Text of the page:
For our purposes, we used glass mason jars and filled them with chocolate chips. I did this instead of one large glass container because I knew we would be distributing the chocolate amongst about fifteen girls; one container for all of them to share would have just been chaotic. Instead, I used mason jars and just doled out chocolate into smaller dishes which they had in front of them.

A few notes on using your slow cooker as a double boiler… First; when using this method, do not put a lid on your crock pot. Condensation, would do harm to the chocolate; making it thick and hard to work with. Leave the lid off! Second; be very careful not to get any water into the chocolate while working with it. Again, water and chocolate do not go well together. Lastly; if you want to use candy melts, instead of good quality baking chocolate, forgo the water and jars, placing the melts directly into the crock pot. Stir the candy every few minutes and then use when fully melted. With either the double boiler or the candy melt method, the chocolate will stay smooth for several hours! There is no need to rush through your project, you have plenty of time; making this method of melting chocolate quite superior!

After those important notes were attended to, we got to the fun. Bananas, apples, sprinkles, Kool Whip (a good substitute for those with lactose intolerance), cherries, and raspberries were made available and the girls were free to have some fun!

Chocolate Delight

Chocolate Delight #2

Notice the squeeze bottle, which also contains chocolate. Such an easy method of having melted chocolate on hand for fancy decorating!

Chocolate Delight #3 Chocolate Delight #4 Chocolate Delight #5Our girls had so much fun. Once the materials were handed out, they were free to explore their internal chocolatiers! Plus, who doesn’t like a bit of chocolate now and again?

How do you melt chocolate for your baking needs?

Keepers #9 (2013-2014)

Our last Keepers meeting knocked me for a loop. We discovered one of our girls was being put on a stricter diet, thus eliminating a few key ingredients for this month’s activities.  Eeeek! I needed to make a few quick adjustments in order to help accommodate our girls and help everyone feel comfortable.

While the task was a little more challenging than I anticipated (who knew eating gluten-free/lactose free could be so involved?), I am proud to say we were able to find exactly what we needed. Hooray!

(Mommies who choose or need to be on a more strict diet, you have my utmost respect.)

For the month of February we wanted to focus on sweets. It is the month for Valentines, is it not? What better than a few goodies to help us celebrate. Sugar is always fun, but we also wanted to expose the girls to a few healthy alternatives which are just as tasty!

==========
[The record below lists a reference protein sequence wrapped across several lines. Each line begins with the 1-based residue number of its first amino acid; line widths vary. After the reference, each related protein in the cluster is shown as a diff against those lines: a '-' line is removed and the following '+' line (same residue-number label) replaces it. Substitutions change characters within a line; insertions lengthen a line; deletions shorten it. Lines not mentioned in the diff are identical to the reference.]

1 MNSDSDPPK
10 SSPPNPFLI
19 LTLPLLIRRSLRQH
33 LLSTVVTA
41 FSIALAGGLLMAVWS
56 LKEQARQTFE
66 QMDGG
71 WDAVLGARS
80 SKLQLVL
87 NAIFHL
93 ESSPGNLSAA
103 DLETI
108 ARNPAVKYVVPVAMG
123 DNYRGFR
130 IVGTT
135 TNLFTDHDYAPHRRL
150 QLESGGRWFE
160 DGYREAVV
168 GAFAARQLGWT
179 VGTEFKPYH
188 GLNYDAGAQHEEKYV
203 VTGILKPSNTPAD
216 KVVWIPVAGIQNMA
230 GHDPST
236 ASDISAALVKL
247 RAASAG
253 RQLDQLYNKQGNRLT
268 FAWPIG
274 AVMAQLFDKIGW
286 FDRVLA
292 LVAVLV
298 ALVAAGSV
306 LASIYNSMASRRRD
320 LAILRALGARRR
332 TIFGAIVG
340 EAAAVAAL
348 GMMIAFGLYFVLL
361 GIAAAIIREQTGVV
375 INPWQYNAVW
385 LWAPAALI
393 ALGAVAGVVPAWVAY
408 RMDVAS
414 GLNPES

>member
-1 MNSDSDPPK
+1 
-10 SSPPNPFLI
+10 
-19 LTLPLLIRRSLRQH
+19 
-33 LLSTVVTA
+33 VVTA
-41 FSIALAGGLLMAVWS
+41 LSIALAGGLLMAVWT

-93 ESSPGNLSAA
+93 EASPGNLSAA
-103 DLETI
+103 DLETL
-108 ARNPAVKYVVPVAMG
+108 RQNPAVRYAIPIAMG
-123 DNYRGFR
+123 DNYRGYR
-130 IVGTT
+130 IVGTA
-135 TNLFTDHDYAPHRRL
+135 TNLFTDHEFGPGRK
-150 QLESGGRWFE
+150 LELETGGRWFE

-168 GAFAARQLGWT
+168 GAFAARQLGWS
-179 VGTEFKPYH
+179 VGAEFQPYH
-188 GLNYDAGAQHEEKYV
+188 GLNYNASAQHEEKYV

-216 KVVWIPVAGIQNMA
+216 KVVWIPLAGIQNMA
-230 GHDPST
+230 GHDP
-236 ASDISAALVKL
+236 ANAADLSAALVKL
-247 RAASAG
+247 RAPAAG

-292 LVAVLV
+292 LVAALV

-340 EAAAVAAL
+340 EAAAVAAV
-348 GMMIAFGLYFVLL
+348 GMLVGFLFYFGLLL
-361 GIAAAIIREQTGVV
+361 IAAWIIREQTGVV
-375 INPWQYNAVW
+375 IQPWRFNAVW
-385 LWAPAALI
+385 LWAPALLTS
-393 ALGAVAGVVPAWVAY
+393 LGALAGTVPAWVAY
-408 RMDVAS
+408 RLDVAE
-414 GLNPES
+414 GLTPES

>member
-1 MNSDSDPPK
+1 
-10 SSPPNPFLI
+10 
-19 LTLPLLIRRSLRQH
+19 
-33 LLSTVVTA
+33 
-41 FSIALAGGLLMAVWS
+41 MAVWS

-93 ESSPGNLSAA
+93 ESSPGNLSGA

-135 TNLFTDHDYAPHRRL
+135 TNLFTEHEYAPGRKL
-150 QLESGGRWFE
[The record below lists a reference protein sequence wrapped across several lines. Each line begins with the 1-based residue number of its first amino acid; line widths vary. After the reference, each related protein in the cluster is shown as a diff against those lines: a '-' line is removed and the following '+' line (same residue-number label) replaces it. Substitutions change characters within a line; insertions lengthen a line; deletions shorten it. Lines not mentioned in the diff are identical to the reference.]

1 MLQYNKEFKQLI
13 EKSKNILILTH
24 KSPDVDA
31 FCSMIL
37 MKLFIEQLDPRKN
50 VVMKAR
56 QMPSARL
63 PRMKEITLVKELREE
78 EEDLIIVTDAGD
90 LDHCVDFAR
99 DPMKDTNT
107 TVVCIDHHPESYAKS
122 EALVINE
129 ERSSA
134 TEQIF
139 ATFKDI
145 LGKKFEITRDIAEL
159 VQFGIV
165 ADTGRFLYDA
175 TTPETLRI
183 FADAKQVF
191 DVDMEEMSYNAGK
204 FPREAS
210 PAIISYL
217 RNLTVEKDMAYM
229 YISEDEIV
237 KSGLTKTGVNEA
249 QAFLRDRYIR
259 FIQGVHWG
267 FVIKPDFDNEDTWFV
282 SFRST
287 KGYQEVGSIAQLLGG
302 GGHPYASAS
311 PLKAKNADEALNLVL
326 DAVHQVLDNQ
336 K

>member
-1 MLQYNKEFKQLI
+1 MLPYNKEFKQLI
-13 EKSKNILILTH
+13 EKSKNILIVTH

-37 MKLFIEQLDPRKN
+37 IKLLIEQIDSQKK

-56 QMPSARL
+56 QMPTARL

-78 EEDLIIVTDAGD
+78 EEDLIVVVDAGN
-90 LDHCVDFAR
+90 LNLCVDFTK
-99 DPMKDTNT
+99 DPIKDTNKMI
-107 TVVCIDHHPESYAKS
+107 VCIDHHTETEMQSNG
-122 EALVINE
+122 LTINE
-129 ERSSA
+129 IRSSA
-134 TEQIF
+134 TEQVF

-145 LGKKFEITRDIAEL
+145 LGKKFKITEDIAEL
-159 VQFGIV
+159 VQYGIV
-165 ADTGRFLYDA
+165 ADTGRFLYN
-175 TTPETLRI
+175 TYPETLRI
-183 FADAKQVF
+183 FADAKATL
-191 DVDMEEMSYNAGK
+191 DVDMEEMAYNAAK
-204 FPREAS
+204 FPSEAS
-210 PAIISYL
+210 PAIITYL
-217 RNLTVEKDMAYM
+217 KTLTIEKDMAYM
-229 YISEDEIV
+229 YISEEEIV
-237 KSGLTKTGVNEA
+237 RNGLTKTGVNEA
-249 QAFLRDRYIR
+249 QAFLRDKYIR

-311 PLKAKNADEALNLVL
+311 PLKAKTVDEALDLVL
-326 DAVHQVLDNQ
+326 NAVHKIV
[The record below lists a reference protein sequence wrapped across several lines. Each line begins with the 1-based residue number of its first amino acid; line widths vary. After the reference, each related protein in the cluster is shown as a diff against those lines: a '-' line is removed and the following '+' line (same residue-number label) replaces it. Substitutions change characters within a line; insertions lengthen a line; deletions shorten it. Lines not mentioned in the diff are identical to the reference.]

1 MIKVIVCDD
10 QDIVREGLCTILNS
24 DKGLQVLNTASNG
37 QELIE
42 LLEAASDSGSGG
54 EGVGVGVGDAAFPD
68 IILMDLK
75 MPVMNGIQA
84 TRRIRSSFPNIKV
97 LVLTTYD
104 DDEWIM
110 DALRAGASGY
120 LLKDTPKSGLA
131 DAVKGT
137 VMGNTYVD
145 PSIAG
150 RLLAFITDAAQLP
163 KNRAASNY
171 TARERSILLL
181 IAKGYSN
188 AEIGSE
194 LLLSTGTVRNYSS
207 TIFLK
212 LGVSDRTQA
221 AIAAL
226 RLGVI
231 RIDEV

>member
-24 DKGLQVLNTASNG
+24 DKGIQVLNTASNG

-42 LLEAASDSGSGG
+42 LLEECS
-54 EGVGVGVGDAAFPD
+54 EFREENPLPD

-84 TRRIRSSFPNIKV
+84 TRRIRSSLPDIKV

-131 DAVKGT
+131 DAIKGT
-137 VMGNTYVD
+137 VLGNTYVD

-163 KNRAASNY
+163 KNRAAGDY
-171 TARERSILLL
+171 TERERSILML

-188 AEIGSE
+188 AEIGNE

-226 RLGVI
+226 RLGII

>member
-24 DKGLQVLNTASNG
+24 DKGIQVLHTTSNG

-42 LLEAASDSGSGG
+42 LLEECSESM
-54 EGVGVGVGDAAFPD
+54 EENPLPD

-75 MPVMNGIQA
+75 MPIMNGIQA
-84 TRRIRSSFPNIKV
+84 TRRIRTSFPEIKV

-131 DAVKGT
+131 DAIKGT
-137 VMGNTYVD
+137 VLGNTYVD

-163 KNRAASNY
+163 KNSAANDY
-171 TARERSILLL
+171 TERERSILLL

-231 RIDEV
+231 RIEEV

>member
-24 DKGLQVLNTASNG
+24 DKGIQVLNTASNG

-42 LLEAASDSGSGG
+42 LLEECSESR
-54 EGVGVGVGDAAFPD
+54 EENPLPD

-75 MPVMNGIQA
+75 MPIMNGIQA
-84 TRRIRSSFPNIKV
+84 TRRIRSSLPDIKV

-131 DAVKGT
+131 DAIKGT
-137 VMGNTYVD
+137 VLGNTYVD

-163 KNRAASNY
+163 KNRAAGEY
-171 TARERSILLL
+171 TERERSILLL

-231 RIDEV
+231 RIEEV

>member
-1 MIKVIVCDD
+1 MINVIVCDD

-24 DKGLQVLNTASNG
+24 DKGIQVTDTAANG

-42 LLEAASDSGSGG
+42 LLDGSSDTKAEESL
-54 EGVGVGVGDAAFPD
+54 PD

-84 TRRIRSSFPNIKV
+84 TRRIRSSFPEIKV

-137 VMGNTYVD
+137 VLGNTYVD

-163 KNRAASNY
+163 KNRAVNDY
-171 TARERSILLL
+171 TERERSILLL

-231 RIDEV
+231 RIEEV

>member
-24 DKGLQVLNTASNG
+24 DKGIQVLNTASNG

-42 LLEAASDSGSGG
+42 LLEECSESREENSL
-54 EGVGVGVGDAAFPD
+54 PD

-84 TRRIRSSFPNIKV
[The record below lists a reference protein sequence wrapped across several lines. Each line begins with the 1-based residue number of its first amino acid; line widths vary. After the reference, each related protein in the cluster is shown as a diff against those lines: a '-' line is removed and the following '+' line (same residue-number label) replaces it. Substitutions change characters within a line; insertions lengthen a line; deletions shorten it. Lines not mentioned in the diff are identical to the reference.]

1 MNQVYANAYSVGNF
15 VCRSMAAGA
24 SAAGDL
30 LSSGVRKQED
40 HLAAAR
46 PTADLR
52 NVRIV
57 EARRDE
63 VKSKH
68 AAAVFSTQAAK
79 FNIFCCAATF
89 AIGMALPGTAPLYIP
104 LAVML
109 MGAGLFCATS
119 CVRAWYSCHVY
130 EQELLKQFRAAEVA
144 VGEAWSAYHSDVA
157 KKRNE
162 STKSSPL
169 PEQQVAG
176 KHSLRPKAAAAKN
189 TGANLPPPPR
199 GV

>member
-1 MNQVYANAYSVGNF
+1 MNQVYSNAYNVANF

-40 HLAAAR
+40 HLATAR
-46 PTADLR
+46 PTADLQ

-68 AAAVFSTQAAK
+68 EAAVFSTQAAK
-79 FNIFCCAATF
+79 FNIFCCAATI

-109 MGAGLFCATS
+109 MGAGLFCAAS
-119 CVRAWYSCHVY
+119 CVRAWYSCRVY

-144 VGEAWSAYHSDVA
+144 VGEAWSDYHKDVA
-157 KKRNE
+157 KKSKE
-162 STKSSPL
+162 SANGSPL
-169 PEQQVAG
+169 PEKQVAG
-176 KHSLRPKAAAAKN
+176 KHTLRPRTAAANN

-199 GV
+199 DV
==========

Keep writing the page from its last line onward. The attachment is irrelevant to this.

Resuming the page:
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Going over some of the finer details of the recipe, before getting to the fun.

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Gathering our ingredients and learning to measure properly.

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Starting our no-bake, energy bites. Yummy!

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Digging right in and making a fun mess!

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Look, mom; messy hands!

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Look at those hands! Hers are the cleanest in the bunch, having licked them fully! (Too cute!)

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All of our ingredients were gluten/lactose/peanut free. No easy feat!

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We ended a little early, so we ran outside to play. When asked why the girls thought we ended so quickly, they loudly replied, “IT WAS FOOD!”

THIS recipe proved to be a huge success! Not only did the girls have fun, but it was incredibly delicious. We had a great time getting our hands dirty and learning a new recipe.

For those who are concerned about allergies, feel free to substitute any of the ingredients with healthier options. I used hazelnut butter, in place of peanut butter; gluten-free oatmeal; and gluten-free flax-seed in our recipe. Goodness all around!

The girls had so much fun, we ended quite a bit early. They decided they wanted to head outside for a little fresh air and exercise, so we did!

Another successful Keepers meeting under our belts! Only seven more to go before the year is over. If you would, please keep this group in prayer. I think the Lord is going to bring about some major changes in this department during the coming year. As always, we wish to align ourselves with His will and bring Him glory. Thanks!

Do you have a favorite energy bite recipe? (There so many out there!)

Keepers #8 (2013-2014)

Well, we are back in action. I confess, I was very nervous the night before. Did I have everything; was I ready; were the girls going to show? As usual, I needn’t have worried about a thing; God had it all under control.